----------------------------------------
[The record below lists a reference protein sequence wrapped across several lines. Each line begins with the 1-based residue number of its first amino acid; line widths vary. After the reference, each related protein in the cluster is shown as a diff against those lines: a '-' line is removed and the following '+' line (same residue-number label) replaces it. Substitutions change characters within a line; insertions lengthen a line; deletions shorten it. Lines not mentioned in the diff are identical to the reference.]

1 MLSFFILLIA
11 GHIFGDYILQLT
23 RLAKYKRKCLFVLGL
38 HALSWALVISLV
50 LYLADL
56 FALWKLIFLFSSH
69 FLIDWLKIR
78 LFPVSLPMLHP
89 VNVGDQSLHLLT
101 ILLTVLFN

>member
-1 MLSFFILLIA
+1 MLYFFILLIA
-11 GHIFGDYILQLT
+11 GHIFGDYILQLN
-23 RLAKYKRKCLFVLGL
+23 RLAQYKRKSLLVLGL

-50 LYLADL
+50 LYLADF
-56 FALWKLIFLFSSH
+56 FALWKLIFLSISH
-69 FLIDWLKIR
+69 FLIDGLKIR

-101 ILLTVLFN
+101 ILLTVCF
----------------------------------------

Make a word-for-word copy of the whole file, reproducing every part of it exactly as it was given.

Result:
[The record below lists a reference protein sequence wrapped across several lines. Each line begins with the 1-based residue number of its first amino acid; line widths vary. After the reference, each related protein in the cluster is shown as a diff against those lines: a '-' line is removed and the following '+' line (same residue-number label) replaces it. Substitutions change characters within a line; insertions lengthen a line; deletions shorten it. Lines not mentioned in the diff are identical to the reference.]

1 MLSFFILLIA
11 GHIFGDYILQLT
23 RLAKYKRKCLFVLGL
38 HALSWALVISLV
50 LYLADL
56 FALWKLIFLFSSH
69 FLIDWLKIR
78 LFPVSLPMLHP
89 VNVGDQSLHLLT
101 ILLTVLFN

>member
-1 MLSFFILLIA
+1 MLYFFILLIA
-11 GHIFGDYILQLT
+11 GHIFGDYILQLN
-23 RLAKYKRKCLFVLGL
+23 RLAQYKRKSLLVLGL

-50 LYLADL
+50 LYLADF
-56 FALWKLIFLFSSH
+56 FALWKLIFLSISH
-69 FLIDWLKIR
+69 FLIDGLKIR

-101 ILLTVLFN
+101 ILLTVCF